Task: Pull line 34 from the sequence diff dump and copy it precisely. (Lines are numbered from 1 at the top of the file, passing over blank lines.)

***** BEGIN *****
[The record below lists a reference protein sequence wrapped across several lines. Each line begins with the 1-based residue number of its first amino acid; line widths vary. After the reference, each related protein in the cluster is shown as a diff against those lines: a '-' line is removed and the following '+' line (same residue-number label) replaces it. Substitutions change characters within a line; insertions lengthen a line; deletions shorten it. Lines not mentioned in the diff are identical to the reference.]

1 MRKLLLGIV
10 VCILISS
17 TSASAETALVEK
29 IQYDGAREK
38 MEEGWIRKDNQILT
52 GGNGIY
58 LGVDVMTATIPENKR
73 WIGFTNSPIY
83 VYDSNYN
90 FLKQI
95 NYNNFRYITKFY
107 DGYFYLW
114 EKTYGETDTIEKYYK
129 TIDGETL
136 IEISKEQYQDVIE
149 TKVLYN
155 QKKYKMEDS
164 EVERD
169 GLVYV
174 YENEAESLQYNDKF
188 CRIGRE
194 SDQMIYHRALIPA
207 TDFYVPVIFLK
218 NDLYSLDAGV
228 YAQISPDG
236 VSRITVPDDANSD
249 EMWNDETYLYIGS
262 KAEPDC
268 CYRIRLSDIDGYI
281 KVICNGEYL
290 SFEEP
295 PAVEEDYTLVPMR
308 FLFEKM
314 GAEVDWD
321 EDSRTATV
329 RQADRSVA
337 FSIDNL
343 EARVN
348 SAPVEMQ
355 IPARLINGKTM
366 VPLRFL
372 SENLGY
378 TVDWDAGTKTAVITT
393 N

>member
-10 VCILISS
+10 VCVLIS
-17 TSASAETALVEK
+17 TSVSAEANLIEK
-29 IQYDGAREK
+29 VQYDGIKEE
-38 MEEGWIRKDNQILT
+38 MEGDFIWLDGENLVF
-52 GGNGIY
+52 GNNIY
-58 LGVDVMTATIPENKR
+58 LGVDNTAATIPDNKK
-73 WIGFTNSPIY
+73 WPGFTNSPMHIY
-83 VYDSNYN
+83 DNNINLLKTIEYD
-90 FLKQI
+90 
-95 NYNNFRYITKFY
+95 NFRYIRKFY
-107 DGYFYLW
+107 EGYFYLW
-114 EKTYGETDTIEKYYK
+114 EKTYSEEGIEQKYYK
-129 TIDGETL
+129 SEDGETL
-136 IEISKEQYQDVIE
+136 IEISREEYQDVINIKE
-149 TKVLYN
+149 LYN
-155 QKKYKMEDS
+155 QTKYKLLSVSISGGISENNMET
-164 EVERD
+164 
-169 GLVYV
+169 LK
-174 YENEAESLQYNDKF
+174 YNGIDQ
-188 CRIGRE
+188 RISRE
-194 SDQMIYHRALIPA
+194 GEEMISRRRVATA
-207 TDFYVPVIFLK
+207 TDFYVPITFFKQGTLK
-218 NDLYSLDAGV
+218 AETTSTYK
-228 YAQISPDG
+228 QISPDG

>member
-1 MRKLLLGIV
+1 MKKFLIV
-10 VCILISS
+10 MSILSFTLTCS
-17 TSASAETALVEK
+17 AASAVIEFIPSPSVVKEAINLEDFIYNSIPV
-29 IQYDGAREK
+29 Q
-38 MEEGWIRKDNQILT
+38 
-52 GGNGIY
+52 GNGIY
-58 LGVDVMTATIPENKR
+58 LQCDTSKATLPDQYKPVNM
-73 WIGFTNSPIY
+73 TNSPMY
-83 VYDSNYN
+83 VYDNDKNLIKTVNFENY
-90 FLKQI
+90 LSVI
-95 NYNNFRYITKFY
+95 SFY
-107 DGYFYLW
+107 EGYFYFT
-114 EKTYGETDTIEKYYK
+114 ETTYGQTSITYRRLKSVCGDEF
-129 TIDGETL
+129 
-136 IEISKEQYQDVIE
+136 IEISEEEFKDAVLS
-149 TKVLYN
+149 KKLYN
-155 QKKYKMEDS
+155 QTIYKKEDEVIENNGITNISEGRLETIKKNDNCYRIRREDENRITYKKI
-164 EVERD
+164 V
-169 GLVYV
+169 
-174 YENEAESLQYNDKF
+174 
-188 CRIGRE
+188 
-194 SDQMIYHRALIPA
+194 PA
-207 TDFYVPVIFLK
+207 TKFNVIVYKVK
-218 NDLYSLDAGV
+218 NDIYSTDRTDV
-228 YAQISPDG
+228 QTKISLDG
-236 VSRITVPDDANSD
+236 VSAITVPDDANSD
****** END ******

308 FLFEKM